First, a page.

If your job has you working on Sunday, the world leader of the Roman Catholic Church says maybe that's not a good thing.
As demonstrated through popular media in the modern world, those who believe in religion are gaining a reputation as ignorant, irrational and superstitious. Popular belief would tell us it is much more reasonable to think that everything just came into existence by random chance, rather than being fastened together by a supreme being.
The future of religion may look bleak in America. The Public Religion Research Institute found that 43 percent of Americans say they rarely or seldom attend church services, and a late 2012 study by Pew found that the number of Americans who affiliate with any religion are in steep decline.
In a world filled with confusion a voice of young optimism illuminates:
The Internet, many will claim, is a repository of some of the lowest elements of society: pornography, hateful propaganda and ranting, intolerant screeds and rampant commercialism.
Amid reports of a decline in American religiosity, Gallup's 2014 update to its annual Values and Beliefs poll shows 75 percent of Americans conclude that the Bible is in some way connected to God.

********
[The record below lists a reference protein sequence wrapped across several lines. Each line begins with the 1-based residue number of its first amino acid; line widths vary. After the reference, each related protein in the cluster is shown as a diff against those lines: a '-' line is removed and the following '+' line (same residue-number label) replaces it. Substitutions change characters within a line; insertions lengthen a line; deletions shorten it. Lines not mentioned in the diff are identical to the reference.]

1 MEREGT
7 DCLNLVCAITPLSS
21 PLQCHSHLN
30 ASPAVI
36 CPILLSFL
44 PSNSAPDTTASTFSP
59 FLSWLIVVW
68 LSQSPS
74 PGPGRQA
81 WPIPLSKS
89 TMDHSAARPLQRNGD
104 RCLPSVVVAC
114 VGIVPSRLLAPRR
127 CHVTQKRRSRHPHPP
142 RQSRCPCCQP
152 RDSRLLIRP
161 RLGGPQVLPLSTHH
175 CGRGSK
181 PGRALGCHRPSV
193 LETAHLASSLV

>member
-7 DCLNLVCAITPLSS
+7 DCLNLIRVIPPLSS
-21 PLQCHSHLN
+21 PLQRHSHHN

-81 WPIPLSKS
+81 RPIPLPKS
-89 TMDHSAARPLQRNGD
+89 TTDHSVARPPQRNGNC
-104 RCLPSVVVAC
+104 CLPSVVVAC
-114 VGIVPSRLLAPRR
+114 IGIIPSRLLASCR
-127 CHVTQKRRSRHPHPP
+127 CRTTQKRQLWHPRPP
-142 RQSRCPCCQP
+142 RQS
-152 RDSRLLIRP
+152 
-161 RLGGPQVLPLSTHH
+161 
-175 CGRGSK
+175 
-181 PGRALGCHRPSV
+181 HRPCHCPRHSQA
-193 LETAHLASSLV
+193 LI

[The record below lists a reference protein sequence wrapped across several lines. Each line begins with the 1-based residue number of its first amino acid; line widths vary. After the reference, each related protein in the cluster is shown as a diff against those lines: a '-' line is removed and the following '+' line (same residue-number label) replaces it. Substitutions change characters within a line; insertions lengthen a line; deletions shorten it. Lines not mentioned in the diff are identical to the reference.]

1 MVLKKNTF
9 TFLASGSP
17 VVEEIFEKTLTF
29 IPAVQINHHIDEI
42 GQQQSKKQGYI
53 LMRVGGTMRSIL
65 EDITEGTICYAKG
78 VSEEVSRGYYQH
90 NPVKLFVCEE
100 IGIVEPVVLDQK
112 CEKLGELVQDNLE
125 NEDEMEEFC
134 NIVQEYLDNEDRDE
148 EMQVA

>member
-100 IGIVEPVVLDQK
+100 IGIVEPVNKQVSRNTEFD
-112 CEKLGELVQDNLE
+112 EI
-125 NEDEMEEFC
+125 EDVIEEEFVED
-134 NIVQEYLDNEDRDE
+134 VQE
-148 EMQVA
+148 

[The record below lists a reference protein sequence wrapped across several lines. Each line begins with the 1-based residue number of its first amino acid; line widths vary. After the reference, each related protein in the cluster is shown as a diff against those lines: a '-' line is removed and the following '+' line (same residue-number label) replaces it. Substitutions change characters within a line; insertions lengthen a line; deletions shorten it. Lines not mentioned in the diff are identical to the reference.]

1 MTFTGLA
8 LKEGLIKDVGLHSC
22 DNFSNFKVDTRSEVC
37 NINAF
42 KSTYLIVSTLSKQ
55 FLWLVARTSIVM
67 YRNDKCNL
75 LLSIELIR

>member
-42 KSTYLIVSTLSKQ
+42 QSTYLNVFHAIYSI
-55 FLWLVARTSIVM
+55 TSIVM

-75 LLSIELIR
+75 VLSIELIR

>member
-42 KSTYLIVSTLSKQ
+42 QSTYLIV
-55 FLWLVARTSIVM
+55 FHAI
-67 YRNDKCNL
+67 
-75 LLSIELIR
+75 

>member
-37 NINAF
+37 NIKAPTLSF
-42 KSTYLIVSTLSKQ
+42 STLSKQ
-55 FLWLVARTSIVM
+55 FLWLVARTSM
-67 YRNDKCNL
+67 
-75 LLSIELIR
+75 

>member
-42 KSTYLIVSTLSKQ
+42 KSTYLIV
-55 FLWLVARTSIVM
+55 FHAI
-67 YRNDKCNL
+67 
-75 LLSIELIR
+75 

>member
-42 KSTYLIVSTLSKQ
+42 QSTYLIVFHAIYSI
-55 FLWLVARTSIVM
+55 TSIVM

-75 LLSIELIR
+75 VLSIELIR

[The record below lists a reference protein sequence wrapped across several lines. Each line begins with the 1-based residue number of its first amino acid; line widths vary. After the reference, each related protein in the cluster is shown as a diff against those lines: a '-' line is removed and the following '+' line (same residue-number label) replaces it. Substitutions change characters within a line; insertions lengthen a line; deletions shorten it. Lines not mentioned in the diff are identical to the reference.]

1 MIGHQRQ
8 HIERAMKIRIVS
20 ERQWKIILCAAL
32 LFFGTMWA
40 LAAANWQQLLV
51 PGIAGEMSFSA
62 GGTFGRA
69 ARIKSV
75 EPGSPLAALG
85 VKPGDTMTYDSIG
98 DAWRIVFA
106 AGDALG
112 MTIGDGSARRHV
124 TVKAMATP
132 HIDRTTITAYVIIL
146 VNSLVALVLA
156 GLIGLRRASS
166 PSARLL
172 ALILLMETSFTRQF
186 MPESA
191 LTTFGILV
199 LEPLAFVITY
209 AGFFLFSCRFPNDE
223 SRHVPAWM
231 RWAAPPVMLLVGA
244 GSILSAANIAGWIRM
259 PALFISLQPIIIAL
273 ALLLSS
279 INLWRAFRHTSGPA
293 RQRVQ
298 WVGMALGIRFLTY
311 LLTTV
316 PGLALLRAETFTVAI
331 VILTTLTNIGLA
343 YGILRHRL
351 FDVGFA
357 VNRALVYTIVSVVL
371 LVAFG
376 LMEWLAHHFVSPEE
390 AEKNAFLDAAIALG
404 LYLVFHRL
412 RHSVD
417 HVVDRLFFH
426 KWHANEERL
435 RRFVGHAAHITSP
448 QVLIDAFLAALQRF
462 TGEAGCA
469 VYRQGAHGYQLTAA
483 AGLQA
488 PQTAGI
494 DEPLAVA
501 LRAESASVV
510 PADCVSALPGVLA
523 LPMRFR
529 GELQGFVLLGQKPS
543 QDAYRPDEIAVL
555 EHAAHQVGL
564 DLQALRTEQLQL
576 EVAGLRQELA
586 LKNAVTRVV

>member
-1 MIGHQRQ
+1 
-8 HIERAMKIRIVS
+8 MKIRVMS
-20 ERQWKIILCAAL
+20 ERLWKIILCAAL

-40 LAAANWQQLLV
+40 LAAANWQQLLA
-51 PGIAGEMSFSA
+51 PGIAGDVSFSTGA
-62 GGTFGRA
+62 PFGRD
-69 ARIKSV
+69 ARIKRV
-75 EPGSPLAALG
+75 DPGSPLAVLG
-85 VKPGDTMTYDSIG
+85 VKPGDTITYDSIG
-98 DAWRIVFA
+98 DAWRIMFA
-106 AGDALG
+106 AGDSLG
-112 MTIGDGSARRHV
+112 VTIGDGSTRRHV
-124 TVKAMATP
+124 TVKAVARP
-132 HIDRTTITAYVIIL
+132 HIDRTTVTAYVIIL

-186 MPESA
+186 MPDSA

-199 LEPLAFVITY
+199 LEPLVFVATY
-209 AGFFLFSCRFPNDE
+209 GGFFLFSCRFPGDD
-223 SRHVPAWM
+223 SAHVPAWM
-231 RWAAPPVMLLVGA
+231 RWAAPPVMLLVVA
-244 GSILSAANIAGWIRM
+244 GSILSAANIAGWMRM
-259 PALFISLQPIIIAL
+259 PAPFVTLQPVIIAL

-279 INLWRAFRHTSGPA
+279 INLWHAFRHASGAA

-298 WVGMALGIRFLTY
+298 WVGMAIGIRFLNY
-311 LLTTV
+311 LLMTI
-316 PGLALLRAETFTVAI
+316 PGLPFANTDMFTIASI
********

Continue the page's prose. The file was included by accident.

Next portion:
On Thursday, Seattle Pacific University was attacked by a lone gunman who killed one person and injured three others.
Carrying leather-bound copies of scripture to church is so 20th century, a recent study indicates, and experts predict a continuing shift from print to palmtop device, such as a smartphone or tablet.
Satanism has shared national headlines this week with one of the country's most illustrious and highly acclaimed schools, Harvard. And it's caused quite a reaction from religious leaders and faith bloggers as well.
Each Sunday morning, the Unitarian Universalist Fellowship of Statesboro lights a lamp in a chalice as a symbol of shared hopes and values. Members and friends have been lighting their chalice at 609 East Grady Street since 1999, but recently a sign with a stylized flaming chalice has appeared on Veterans Memorial Parkway.
In light of the canonization of Popes John XXIII and John Paul II one week after Easter Sunday, a local Catholic parishioner recently reflected on the legacy he hopes to leave to his grandchildren.
In sickness and in health. Some couples profess the vow lightly, but Mae and Tony Riggs have had much practice honoring that commitment, especially recently, as Mae awaits a double-lung transplant.
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